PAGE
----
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The men’s basketball team squares off against Penn State Saturday in what should be one of the toughest games of the season for the Tigers. And as if that wasn’t exciting enough, the game will also be played at Penn State’s Rec Hall — the home of Nittany Lions basketball from 1929-96 — instead of the Bryce Jordan Center, the first time a game has been held there in 18 years.

Rec Hall is reminiscent of Duke’s Cameron Indoor Stadium in that it is relatively small and the fans are practically on the court, creating an electric atmosphere which likely contributed to Penn State (8-3) winning 73.7 percent of its matchups there over the years, including a 45 game win streak from 1951-55. It’s standing room only for this historic event, so it will be loud and the rafters will be shaking.

Princeton (7-1) is coming off an exciting 78-73 win at Rutgers Wednesday night in the 120th meeting between the two teams. The Tigers have now matched the eight game record of the fabled ’97-’98 team that won 26 of its first 27 games and reached 22nd in the AP poll. The game was back and forth most of the way before a 9-1 run made it 66-57 Tigers with 4:48 remaining. The Scarlet Knights (5-7) fought back valiantly in the last minute, but good Princeton free throw shooting kept the game out of reach.

Rutgers played tight defense inside, allowing few shots in the paint and pulling down 79.3 percent of possible defensive rebounds, a full 10 percentage points above their season average. However, this left the perimeter open for the Tigers, a squad that already led the nation in percentage of field goal attempts from behind the arc at 49.3 percent. They took advantage of the opportunity, attempting a season-high 34 threes and a season low 17 from inside the arc. Princeton made 16 three-pointers, the highest team total against a Division I opponent since they made 16 at Dartmouth in February of 2002. The Tigers struggled defensively, as Rutgers managed 50 percent shooting for the game, including 70.6 percent from inside during the second half. It was reminiscent of the games against Lafayette and George Mason, the other two teams to have bullied Princeton down low.

“It was a seesaw game. We never really got in much of a rhythm on offense or defense,” head coach Mitch Henderson ’98 said. “We stayed with what we do. This was a tough win on the road in a big rivalry game.”

Senior guard T.J. Bray led the way for the Tigers again after serving a one-game suspension for violating Department of Athletics rules. After scoring just three point in the first half, Bray exploded for 20 in the second half, including 15 in the last 8:43, almost single-handedly winning the game for the Tigers. He also recorded eight assists, bringing his averages to 16 points and 5.75 assists per game.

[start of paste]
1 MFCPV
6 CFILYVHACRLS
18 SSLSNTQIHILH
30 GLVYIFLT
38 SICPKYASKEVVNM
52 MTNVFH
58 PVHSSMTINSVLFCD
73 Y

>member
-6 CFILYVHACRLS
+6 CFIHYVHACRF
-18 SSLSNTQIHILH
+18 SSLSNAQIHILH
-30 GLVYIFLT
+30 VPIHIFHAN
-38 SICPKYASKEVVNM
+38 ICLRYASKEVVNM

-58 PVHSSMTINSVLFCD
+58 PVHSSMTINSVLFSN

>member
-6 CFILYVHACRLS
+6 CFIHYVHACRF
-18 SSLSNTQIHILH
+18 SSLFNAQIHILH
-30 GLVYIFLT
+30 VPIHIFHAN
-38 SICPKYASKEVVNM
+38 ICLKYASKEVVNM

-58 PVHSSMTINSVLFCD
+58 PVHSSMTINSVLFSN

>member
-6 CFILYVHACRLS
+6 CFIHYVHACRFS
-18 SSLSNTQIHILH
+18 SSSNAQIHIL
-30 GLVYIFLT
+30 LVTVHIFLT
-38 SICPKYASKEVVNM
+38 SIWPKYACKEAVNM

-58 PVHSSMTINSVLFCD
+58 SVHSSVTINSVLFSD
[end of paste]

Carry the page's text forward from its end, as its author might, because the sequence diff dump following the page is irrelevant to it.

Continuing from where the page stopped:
“In the first half they were collapsing on me inside so I kept kicking it out,” Bray said after the game. “In the second half they game me more room, so I started shooting.”

Bray would rank 32nd in Division I in assists per game and 14th in three point field goal percentage at 52.2 percent, had he played enough games to qualify. However, Bray’s true strength lies in his versatility and all-around shooting strength. The statistic that best captures this is known as effective field goal percentage, which is simply points per field goal attempt divided by two. Here Bray ranks among the top ten in the country at .757. This rate is actually above the unofficial NCAA record for the statistic as kept by since 1997.

Junior forward Denton Koon, sophomore forward Hans Brase and junior guard Ben Hazel each contributed 14 points against Rutgers and are the other three Tigers averaging double digit points per game this season.

Penn State has a good season so far and is coming off of a narrow loss December 3rd at Pitt, a team just outside the top 25 in the most recent AP and USA Today polls. Its defense matches up smoothly with Princeton’s offense: The Nittany Lions allow 71.7 points per game while the Tigers score 72.1 points per game. They allow 12 assists and 35.7 rebounds per game while Princeton averages 14.9 assists and 33.5 rebounds. They are below average defending the three, while Princeton is one of the best three-point shooting teams in both quantity and quality.

The game will likely come down to how well Princeton’s defense can handle the high powered Nittany Lions offense. They score 80.5 points per game while the Tigers allow just 62.9, placing both teams in top 50 nationally for those categories. Penn State records 15.1 assists and 37.1 rebounds per game, while Princeton allows 9.2 and 30.6, respectively. Penn State makes eight three-pointers per game, 47th best in the country, while Princeton allows only 4.5, 26th best in the country. Something will have to give.

The Nittany Lions are led by high scoring frontcourt duo Tim Frazier and D.J. Newbill. Newbill averages 18.5 points and 6.2 boards per game and shoots above 50 percent from the floor. Frazier, whom Henderson mentioned when asked about the Penn State team, is averaging 17.9 points and a whopping 7.7 assists per game. Princeton has had trouble the last two games with small guards, allowing 21 points to Myles Mack of Rutgers and 23 points to Sidney Sanders Jr. of Fairleigh Dickinson.

This will be the 12th meeting between Princeton and Penn State. The Tigers are 3-8 all time against the Nittany Lions and have yet to win in State College in four tries. If Princeton wins, it will be on a seven-game win streak, the longest win streak since it won 10 straight in January and February of 2010.

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